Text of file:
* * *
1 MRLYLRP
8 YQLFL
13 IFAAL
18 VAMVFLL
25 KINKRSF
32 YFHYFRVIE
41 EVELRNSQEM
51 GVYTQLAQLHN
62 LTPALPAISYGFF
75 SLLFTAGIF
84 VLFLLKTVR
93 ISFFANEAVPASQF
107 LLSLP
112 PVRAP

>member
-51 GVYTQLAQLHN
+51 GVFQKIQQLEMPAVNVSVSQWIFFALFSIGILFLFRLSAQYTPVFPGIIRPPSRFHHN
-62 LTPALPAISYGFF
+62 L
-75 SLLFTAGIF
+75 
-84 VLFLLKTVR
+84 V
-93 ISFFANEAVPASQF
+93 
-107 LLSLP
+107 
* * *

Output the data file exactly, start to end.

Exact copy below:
1 MRLYLRP
8 YQLFL
13 IFAAL
18 VAMVFLL
25 KINKRSF
32 YFHYFRVIE
41 EVELRNSQEM
51 GVYTQLAQLHN
62 LTPALPAISYGFF
75 SLLFTAGIF
84 VLFLLKTVR
93 ISFFANEAVPASQF
107 LLSLP
112 PVRAP

>member
-51 GVYTQLAQLHN
+51 GVFQKIQQLEMPAVNVSVSQWIFFALFSIGILFLFRLSAQYTPVFPGIIRPPSRFHHN
-62 LTPALPAISYGFF
+62 L
-75 SLLFTAGIF
+75 
-84 VLFLLKTVR
+84 V
-93 ISFFANEAVPASQF
+93 
-107 LLSLP
+107 